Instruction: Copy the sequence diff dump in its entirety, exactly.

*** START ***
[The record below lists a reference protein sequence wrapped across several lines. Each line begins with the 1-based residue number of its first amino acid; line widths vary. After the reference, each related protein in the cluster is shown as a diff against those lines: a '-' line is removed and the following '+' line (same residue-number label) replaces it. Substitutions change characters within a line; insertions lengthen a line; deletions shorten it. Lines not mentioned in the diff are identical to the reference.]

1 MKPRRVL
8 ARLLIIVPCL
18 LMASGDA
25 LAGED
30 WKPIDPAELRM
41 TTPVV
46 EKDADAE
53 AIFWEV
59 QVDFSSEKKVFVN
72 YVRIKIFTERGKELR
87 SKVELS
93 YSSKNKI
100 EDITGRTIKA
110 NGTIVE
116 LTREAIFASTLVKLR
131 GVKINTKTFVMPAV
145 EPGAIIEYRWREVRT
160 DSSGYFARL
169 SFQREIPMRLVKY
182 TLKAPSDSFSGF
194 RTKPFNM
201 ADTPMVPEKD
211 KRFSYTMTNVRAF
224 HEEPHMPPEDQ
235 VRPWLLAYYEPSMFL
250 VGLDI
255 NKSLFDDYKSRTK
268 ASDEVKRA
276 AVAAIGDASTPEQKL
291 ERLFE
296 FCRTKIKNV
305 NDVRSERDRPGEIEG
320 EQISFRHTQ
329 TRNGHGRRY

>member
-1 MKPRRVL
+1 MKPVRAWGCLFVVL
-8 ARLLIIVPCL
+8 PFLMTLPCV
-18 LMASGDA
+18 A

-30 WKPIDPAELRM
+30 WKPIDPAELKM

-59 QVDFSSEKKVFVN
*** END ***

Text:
[The record below lists a reference protein sequence wrapped across several lines. Each line begins with the 1-based residue number of its first amino acid; line widths vary. After the reference, each related protein in the cluster is shown as a diff against those lines: a '-' line is removed and the following '+' line (same residue-number label) replaces it. Substitutions change characters within a line; insertions lengthen a line; deletions shorten it. Lines not mentioned in the diff are identical to the reference.]

1 MKPRRVL
8 ARLLIIVPCL
18 LMASGDA
25 LAGED
30 WKPIDPAELRM
41 TTPVV
46 EKDADAE
53 AIFWEV
59 QVDFSSEKKVFVN
72 YVRIKIFTERGKELR
87 SKVELS
93 YSSKNKI
100 EDITGRTIKA
110 NGTIVE
116 LTREAIFASTLVKLR
131 GVKINTKTFVMPAV
145 EPGAIIEYRWREVRT
160 DSSGYFARL
169 SFQREIPMRLVKY
182 TLKAPSDSFSGF
194 RTKPFNM
201 ADTPMVPEKD
211 KRFSYTMTNVRAF
224 HEEPHMPPEDQ
235 VRPWLLAYYEPSMFL
250 VGLDI
255 NKSLFDDYKSRTK
268 ASDEVKRA
276 AVAAIGDASTPEQKL
291 ERLFE
296 FCRTKIKNV
305 NDVRSERDRPGEIEG
320 EQISFRHTQ
329 TRNGHGRRY

>member
-1 MKPRRVL
+1 MKPVRAWGCLFVVL
-8 ARLLIIVPCL
+8 PFLMTLPCV
-18 LMASGDA
+18 A

-30 WKPIDPAELRM
+30 WKPIDPAELKM

-59 QVDFSSEKKVFVN